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Discussion Starter · #41 ·
I seem to remember adding a fitting to the axle of my H14. What was an owner supposed to do? Use a pump oil can and squirt some oil up in there when you think of it? More likely they just didn’t get lubricated. I have replaced the pivot pins on most of my tube tractors. A couple of them with no way to grease them-were worn really bad. One tractor also had the holes in the support worn so badly that I bored them out and put bushings in it. The no grease fitting idea was a bad idea IMHO.
 

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Discussion Starter · #42 ·
I repeated the ATF application this afternoon. Refilled it and drove it around in all the gears in both low/high range for about 10 minutes. Going to let it sit for the night and drain it out tomorrow. That should rinse it out pretty well. I suppose I could drop the access plate off the bottom too, but not right now. This whole getting the tractor running thing is still a bit on the down and dirty side of things. I will fix or replace what I have to and the rest can wait.
 

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Discussion Starter · #43 ·
I drained the second batch of ATF this morning and it wasn't nearly as nasty looking as the first. It was sort of a dark maroon color. I figured that would be good enough for now and filled it up with fresh GL-1 90 wt. Then we hitched up the yard cart and proceeded to move a few things around including a few pails of material I dug out of the compost heap. Muttley seems to function alright, and I believe he will make a decent utility tractor. I think for now he is a keeper. What awaits him in the future?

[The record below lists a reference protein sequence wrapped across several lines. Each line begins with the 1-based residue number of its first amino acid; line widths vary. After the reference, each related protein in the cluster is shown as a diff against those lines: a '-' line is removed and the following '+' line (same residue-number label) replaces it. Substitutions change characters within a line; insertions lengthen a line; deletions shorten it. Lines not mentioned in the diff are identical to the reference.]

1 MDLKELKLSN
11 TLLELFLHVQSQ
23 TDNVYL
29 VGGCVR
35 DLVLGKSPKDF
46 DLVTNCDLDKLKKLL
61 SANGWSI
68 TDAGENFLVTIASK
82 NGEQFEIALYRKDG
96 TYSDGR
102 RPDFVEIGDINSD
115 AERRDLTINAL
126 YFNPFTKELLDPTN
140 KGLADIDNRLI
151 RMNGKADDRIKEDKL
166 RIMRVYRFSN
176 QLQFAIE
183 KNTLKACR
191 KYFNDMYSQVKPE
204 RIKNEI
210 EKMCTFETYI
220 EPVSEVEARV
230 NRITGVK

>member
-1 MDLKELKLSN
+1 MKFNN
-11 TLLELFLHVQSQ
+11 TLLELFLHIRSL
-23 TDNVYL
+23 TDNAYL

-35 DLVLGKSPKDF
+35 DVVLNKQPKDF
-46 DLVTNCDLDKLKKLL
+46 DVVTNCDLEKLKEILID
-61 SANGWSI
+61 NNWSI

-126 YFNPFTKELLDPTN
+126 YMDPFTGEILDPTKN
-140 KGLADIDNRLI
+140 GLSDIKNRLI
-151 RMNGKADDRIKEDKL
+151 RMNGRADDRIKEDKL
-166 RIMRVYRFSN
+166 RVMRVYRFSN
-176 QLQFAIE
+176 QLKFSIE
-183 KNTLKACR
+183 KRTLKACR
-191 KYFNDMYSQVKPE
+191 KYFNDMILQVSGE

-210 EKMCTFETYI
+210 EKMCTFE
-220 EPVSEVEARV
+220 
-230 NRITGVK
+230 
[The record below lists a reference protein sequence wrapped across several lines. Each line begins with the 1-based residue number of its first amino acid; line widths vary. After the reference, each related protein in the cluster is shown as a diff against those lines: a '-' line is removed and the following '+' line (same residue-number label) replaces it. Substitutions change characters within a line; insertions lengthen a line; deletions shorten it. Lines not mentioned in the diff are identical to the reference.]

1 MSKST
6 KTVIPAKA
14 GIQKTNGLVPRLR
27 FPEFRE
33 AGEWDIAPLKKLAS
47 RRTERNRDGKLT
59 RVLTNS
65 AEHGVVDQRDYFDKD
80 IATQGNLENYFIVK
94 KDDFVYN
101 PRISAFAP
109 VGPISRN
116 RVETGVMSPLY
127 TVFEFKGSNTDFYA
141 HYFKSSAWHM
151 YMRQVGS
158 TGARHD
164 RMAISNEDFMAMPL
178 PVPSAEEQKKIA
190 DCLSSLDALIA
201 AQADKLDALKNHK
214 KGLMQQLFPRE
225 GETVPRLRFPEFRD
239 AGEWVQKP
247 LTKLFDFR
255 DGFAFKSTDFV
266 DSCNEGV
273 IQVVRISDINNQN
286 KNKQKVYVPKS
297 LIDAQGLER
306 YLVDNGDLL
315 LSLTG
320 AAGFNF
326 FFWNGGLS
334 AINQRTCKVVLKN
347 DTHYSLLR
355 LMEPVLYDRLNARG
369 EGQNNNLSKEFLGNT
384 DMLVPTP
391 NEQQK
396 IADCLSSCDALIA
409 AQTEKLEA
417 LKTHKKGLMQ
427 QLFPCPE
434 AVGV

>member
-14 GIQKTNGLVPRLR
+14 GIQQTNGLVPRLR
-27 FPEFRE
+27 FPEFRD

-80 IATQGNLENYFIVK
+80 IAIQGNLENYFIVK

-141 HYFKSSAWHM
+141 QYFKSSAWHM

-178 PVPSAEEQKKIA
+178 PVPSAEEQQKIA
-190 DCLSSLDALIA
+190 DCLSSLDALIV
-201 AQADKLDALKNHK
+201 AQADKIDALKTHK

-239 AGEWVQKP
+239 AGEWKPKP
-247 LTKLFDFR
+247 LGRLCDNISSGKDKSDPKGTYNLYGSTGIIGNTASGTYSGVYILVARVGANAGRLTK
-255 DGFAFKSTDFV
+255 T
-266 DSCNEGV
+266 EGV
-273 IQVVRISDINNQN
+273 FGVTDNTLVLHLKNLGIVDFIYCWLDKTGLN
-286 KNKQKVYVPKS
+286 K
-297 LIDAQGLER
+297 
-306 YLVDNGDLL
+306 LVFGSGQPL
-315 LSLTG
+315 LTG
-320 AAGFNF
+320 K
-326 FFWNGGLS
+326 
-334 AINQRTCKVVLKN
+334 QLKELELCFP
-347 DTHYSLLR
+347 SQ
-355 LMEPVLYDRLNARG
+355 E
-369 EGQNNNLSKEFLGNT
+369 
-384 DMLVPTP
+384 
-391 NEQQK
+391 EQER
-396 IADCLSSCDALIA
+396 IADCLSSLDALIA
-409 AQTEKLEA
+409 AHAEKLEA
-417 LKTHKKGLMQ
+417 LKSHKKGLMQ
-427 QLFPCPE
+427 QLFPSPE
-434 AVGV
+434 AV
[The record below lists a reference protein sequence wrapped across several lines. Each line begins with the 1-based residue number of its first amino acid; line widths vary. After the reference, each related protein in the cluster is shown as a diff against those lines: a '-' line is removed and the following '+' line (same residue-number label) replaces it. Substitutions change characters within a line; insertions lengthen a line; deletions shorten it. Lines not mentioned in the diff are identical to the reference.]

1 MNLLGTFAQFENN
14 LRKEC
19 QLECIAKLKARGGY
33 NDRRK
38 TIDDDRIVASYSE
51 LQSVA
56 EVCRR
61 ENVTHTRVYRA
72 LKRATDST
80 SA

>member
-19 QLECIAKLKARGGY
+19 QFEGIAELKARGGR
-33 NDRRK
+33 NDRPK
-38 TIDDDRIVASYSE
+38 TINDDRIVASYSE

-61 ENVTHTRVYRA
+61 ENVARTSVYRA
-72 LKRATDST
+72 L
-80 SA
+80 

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I spotted yet another difference between this 1254 and my 1054 tractors. I discovered that this tractor has a grease fitting on the front axle for the support pivot pin. My 1054 tractor didn't have one. So being as the 1054 tractor presumably cost less than one of its bigger brothers, this would have been one of the things eliminated to help reduce the production cost? I'm not 100 percent sure but think that the axles that were intended to have that grease nipple had the recess for it cast right in. I have drilled a couple of axles on my tractors and added a grease fitting because I thought they ought to have one.
My Bolens 1000 and 600 has the grease fitting on that pivot pin, but my g14 don’t. When I first saw it, I thought something was wrong 😂 I guess it was an earlier tube frame thing ? I could be wrong.
Doing a great job 👍
 

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Discussion Starter · #47 ·
The general consensus is that the pivot grease fitting must have been eliminated to cut production cost on the later models. It also seems that most of those tractors now have worn pivot pins, and in some cases worn holes in the support casting too. Probably the engineers never expected that these tractors would last as long as they have? I think about that once in awhile as I spend several hours every week during the warm months mowing with my 1050.
 

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The general consensus is that the pivot grease fitting must have been eliminated to cut production cost on the later models. It also seems that most of those tractors now have worn pivot pins, and in some cases worn holes in the support casting too. Probably the engineers never expected that these tractors would last as long as they have? I think about that once in awhile as I spend several hours every week during the warm months mowing with my 1050.